Speech HIV judges forumJun 23, 2015
STATEMENT BY MR. WALID BADAWI, UNDP COUNTRY DIRECTOR, SOUTH AFRICA FOR THE SECOND MEETING OF THE AFRICA REGIONAL JUDGES’ FORUM ON HIV, HUMAN RIGHTS AND THE LAW
18 June 2015
Hounourable Justice Dingake, Honorable Justices from Botswana, Ghana, Kenya, Lesotho, Malawi, Mauritius, Namibia, Nigeria, Swaziland, Uganda, Zambia, Zimbabwe and South Africa.
Ms Tilly Sellers: Team Lead, HIV, Health and Development Practice, UNDP Africa Region. Other UNDP Colleagues.
And all other esteemed participants: All Protocols observed.
On behalf of UNDP and its South Africa Country Office, let me welcome you to this Second Meeting of the Africa Regional Judges’ Forum on HIV, Human Rights and the Law.
I hope that you have travelled comfortably and wish you a successful two days’ of deliberations.
This meeting follows from the earlier meeting held in Johannesburg in October 2014 and I am pleased to welcome not only Hon. Justices who participated in the earlier meeting, but also a number of Hon. Judges who are attending this meeting for the first time.
As we know, our region – Sub-Saharan Africa – continues to account for the highest burden of HIV globally.
As we successfully address the epidemic globally; we understand more and more that the effect of the epidemic is on people who are criminalised, and/or marginalised because of who they are and what they do. For example, studies show that sex workers (SW), men who have sex with men (MSM) and people who use drugs (PWUD); people in prisons and migrant populations; continue to be at higher risk of acquiring HIV in all epidemic scenarios. In addition young women and girls continue be at greater risk of HIV in our part of the world.
We also know that the HIV epidemic in Africa continues to raise new and complex legal and human rights’ issues and challenges every day: often through legislation that either do not address, or actively curtail human rights of people most at risk of and most affected by HIV including people living with the virus.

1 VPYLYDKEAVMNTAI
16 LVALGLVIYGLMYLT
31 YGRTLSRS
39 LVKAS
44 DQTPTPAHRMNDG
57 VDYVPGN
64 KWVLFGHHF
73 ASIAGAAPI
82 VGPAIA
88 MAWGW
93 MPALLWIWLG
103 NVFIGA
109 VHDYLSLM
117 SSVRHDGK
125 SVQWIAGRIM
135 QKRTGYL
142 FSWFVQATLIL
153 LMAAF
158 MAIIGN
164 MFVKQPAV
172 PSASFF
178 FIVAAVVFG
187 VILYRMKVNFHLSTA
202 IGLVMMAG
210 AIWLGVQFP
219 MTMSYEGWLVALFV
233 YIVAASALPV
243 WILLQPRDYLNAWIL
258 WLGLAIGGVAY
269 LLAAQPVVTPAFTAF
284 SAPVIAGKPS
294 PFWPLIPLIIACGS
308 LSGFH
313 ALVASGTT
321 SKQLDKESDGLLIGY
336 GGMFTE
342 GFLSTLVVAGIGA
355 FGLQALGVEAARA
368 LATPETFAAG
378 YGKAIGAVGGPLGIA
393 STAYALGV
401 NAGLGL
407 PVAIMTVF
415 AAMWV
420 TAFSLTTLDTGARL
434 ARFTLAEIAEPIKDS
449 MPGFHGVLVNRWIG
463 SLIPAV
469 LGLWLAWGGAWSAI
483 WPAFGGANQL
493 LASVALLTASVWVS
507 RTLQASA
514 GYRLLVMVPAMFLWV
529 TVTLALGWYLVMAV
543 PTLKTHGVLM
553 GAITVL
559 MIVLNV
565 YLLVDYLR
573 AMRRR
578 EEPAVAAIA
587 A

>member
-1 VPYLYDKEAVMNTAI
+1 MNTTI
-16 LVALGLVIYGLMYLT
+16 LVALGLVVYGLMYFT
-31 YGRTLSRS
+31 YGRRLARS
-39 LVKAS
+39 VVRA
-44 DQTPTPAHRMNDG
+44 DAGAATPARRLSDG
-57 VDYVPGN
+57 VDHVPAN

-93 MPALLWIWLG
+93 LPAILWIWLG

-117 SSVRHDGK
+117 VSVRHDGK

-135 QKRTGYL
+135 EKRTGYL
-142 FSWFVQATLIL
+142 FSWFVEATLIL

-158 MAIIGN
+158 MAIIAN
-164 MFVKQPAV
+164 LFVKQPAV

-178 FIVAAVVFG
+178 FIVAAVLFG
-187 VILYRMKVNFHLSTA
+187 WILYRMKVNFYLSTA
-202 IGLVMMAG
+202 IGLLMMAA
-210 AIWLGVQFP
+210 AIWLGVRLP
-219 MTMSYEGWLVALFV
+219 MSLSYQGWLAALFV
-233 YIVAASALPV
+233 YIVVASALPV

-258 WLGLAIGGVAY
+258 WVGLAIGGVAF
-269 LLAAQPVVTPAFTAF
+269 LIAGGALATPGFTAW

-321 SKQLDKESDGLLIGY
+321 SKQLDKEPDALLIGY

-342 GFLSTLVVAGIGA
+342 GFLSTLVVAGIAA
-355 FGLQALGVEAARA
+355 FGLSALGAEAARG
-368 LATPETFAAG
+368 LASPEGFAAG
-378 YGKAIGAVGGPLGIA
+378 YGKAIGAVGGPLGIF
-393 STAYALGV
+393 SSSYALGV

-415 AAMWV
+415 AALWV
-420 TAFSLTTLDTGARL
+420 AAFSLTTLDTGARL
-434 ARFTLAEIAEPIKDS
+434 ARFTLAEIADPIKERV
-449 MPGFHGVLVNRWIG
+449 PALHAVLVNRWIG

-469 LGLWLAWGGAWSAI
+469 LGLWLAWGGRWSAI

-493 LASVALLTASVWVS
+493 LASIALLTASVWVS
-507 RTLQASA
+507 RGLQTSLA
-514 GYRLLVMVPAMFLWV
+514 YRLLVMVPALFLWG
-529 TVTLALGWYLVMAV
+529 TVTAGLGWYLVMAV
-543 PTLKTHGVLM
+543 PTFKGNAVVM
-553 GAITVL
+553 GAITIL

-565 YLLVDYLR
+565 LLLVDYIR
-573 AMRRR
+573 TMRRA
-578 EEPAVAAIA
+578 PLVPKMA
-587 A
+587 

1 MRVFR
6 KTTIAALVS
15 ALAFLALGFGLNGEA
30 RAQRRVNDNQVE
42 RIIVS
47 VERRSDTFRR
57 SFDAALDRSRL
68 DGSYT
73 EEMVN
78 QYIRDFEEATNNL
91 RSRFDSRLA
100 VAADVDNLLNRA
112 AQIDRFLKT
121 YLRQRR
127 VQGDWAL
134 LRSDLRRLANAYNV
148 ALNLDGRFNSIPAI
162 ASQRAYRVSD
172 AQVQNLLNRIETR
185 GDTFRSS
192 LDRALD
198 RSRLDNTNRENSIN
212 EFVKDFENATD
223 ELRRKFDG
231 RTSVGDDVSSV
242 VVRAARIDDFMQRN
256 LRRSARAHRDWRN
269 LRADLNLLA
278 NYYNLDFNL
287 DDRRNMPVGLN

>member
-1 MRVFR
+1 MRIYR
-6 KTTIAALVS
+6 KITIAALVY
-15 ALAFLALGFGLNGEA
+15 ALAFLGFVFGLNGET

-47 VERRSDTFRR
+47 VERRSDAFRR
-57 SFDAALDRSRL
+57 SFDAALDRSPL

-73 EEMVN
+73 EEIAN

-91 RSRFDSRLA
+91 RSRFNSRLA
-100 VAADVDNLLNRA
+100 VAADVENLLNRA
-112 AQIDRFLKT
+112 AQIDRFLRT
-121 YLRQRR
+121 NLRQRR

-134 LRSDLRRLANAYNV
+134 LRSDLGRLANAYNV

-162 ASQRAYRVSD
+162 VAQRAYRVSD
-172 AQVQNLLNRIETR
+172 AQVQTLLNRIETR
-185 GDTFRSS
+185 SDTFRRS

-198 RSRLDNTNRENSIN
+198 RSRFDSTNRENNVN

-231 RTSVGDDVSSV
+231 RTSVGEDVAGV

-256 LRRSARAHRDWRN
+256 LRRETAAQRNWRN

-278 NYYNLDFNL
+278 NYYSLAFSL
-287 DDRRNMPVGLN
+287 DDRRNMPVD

Understanding that the HIV response in the continent needs the active engagement of the Judiciary, and following up from advice given us by a number of Honourable Judges from Africa, we are proud to support this space for Judges to engage with each other on the issue of HIV and AIDS in a collegial environment. This is, in a nutshell, the Africa Regional Africa Judges’ Forum on HIV, Human Rights and the Law.
Allow me at this juncture, to say something about the situation in South Africa. South Africa has a robust constitution and laws that protect the rights of people living with HIV. The Constitution prohibits discrimination and protects people’s right to privacy and confidentiality. Some of the laws that protect the rights of people living with HIV include:
· Section 54(1)(a) of the Employment Equity Act (EEA), which provides that no person may be unfairly discriminated against on the basis of their HIV status.
· Section 187(1)(f) of the Labour Relations Act , which provides that employees with HIV-Aids may not be dismissed because of their status.
The biggest challenge, however, is not enacting relevant HIV sensitive legislation and policies, but rather how to practically enforce and implement these laws and policies. Despite its progressive constitution and legislative framework, stigma and discrimination and the violation of the rights of people living with HIV still persist. The High Level Taskforce for Women, Girls, Gender Equality and HIV for Eastern and Southern Africa (HLTF) visited South Africa in 2012 and noted that there was a huge disjuncture between macro level legislation and policy and realities at community and grassroots levels where attitudes and practices were not aligned to the constitution and other policies.
Many people in South Africa continue to feel threatened on account of their gender, sexual orientation or HIV status. Gender inequalities, discrimination and sexual violence are still rife. For example, the Human Sciences research Council Study (2012) showed that HIV incidence rate in females aged 15-24 is 4 times greater than in males the same age. The impact of HIV on women and girls versus men and boys are intrinsically related to gender inequality and unequal power relations, to gender-based violence (GBV) and to stigma and discrimination. Several Medical Research Council Studies have also consistently shown, a positive relationship between the perpetration of violence and HIV infection. This is particularly evident in women and girls living with HIV.
South Africa’s Constitution is the only one on the continent that protects the rights of sexual minorities and the South African Justice System prosecutes the breach of these rights, though the wheels of justice often turn slowly. Yet, stigma against sexual minorities has taken a particularly brutal form in a series of murders and ”corrective” rape of gays and lesbians.